A substitute teacher in Parkway South School District in St. Louis Co. Missouri was either fired, suspended, or reassigned because he thanked the 22 students in his class who stood for the Pledge of Allegiance. He told the students, “Thanks to all of you that participated in that. I’m sure that all of those families who lost loved ones so that we could enjoy the freedoms we have today would appreciate the effort.” However, two students in the class did not stand, and at least one of them told a school official that he was “hurt” by the teacher’s comments. We do not know whether the student considered the possibility that the other 22 students or the teacher might have been “hurt” by his refusal to stand, but we suspect he would be indignant at the thought they might. After all, that would impinge on his rights, would it not? The school says that the teacher was “bullying” the students, and that this was only one in a series of incidents that prompted his punishment. Perhaps there were others and whether the teacher should have been reprimanded we cannot say, but it seems to us that if a high school student has enough awareness of current events and knows even a modicum of American history, and chooses not to stand, he should be capable of understanding why someone might disagree with his decision; after all, the non-standing student, we assume, has a good reason for refusing to stand – and if so, should be capable of explaining why and willing to provide that explanation when confronted.
And then we have the manager at a Chipotle restaurant in St. Paul, Minnesota who lost her job after a customer posted a video of employees at the store refusing to serve his party unless they paid for their meal in advance. The manager believed that the man had stolen food in a similar manner earlier in the week, but when the man denied he had been in the restaurant that day, and the manager was “unable to be 100% sure,” the manager was fired. One wonders how common this practice is in St. Paul, but apparently more than one person does it. The man in question had posted on Twitter many times that he was a practitioner of “dine and dash,” the expression for those who receive orders and depart without paying. In one, which he apparently since has deleted, he said “chipotle catchin up to us...we should change locations...” In another post he referred to the practice as “borrowing food.” Apparently he considered taking his “business” to Applebee’s, posting, “eat as much as we can and tip the nice lady 20 cents and walk...out.” As it turns out, he had been sentenced in January to two years probation for theft, served two days of a one-year jail sentence (the rest was suspended); and earlier pled guilty to a theft charge and received a year of probation. These things apparently were unknown to the people who fired the manager. (We will not ruminate here on how the meaning of “probation” has changed over the years, but evidently it lacks the power that it once commanded.) Again, if the manager had the wrong man, she should be reprimanded; but why did the restaurant feel it necessary to axe her without collecting all the facts?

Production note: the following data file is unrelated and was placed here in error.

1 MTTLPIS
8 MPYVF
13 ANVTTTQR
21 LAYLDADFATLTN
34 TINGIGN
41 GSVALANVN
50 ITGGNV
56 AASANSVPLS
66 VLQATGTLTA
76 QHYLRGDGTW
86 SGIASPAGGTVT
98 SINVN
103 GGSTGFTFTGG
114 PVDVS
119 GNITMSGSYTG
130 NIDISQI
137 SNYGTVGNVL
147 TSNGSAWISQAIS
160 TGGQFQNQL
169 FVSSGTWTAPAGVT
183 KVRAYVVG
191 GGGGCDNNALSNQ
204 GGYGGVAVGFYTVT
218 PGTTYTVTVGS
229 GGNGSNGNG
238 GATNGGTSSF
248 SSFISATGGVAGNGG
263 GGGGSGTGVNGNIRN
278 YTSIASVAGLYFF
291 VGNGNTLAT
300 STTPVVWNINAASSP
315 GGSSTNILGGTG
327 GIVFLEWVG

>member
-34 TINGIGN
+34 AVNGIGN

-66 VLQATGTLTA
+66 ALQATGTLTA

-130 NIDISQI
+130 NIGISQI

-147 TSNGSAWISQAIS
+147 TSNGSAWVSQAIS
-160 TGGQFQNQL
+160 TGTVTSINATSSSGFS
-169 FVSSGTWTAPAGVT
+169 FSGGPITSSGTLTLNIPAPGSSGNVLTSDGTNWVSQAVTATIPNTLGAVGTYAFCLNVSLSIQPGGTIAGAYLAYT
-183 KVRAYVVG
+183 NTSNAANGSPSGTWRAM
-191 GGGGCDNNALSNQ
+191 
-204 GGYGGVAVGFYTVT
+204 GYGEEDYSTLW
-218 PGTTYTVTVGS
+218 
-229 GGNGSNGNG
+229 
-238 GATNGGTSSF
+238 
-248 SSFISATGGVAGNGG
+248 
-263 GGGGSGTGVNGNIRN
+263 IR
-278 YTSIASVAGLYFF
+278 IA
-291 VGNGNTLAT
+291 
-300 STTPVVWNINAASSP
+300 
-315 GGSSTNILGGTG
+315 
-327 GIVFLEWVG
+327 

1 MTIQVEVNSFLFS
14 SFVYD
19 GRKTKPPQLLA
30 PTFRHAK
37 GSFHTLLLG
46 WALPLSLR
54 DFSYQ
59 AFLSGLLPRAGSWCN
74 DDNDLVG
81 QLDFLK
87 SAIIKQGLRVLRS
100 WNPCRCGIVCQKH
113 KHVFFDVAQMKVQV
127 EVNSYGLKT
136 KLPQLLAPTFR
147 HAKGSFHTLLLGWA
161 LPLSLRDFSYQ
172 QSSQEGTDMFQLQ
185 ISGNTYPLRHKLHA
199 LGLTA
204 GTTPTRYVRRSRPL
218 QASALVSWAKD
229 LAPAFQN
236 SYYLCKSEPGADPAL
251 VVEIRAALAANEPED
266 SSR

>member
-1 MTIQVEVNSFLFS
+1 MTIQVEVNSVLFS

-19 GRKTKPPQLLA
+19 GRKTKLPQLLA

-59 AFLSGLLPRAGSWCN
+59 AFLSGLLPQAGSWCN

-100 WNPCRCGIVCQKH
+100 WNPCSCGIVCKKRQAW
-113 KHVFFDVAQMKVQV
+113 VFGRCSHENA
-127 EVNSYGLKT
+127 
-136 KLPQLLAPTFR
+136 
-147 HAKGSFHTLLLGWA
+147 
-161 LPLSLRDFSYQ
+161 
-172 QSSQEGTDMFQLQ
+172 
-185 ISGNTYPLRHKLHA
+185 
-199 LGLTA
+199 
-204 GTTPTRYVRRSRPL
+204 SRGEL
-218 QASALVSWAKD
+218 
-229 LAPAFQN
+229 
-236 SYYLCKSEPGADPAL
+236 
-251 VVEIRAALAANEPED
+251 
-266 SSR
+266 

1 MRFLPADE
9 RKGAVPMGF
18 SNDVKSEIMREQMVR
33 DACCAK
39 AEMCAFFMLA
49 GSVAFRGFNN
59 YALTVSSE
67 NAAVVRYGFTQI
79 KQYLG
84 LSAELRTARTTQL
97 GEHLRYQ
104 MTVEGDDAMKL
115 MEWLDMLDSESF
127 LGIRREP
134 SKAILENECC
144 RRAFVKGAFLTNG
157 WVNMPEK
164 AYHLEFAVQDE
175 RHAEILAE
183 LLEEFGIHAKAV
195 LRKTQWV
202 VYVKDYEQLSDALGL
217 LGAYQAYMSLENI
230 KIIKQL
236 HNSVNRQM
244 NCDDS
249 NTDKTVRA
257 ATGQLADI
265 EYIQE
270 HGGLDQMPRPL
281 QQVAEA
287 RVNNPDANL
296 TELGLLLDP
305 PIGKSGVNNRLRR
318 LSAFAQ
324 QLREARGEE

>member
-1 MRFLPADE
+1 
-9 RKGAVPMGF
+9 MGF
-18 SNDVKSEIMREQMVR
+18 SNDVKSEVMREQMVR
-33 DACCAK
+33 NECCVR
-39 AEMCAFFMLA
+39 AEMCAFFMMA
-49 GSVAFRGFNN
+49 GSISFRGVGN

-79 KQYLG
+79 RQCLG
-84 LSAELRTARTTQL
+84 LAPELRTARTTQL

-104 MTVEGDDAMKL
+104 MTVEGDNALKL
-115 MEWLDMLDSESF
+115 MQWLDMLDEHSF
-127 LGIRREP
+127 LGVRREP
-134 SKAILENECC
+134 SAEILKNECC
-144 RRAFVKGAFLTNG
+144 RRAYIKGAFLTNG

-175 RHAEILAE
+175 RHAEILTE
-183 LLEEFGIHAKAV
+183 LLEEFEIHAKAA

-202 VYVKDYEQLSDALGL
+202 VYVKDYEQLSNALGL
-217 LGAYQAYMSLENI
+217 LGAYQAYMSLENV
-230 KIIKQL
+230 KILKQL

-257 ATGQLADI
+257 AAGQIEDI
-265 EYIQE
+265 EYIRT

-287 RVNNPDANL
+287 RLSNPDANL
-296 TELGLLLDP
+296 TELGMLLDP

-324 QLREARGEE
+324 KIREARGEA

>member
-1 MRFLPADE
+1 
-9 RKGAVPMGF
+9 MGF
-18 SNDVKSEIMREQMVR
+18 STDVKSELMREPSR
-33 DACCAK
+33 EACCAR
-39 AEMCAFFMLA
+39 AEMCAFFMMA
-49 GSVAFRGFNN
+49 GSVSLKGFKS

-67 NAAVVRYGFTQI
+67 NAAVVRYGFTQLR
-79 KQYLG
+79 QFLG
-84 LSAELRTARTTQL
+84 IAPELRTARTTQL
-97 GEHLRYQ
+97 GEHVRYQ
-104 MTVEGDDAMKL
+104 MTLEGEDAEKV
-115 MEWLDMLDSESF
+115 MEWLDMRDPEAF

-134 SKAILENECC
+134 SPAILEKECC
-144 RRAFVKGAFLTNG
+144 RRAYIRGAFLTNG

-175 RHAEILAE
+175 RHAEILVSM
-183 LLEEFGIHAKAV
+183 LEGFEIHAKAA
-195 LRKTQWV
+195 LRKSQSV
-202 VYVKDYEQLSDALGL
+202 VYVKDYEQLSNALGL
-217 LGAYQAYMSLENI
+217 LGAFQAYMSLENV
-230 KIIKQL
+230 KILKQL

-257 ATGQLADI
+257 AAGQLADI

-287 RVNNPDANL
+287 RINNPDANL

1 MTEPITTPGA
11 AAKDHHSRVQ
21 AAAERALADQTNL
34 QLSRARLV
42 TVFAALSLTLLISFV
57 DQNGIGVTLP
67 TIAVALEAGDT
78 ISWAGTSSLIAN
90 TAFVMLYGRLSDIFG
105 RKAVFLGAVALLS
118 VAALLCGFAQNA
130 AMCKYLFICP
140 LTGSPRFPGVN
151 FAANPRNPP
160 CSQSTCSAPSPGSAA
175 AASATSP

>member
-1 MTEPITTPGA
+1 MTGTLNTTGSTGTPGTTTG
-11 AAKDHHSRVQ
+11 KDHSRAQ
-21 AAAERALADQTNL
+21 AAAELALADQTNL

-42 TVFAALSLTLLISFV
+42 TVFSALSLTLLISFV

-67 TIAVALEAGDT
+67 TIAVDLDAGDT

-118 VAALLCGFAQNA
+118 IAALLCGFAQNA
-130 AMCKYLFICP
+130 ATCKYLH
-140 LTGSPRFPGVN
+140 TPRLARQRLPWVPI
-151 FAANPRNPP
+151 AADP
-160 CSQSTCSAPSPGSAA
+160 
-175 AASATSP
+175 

Like the Pledge of Allegiance, paying for goods received evidently is an antiquated concept, and, like refusing to stand for the Pledge, those who practice “dine and dash” are quite indignant about those who disagree with their philosophy. Those who stand up for those antiquated concepts had better be prepared to lose their jobs.
As a nation, we used to have standards that were universally agreed upon – honesty and patriotism were two of them. Sadly, they now are considered quaint relics of a terrible past. In recent days the progressives have decried the method for choosing the US Senate (Why, they say, should Wyoming have as many senators as California?) and the Electoral College is something else that will disappear if the progressives have their way. Some want to make “denial of climate change” a criminal offense, and others ridicule the idea of showing an ID at the polling place and others want to give felons the right to vote. It is sure going take a long time for some of us to become accustomed to “the new normal.”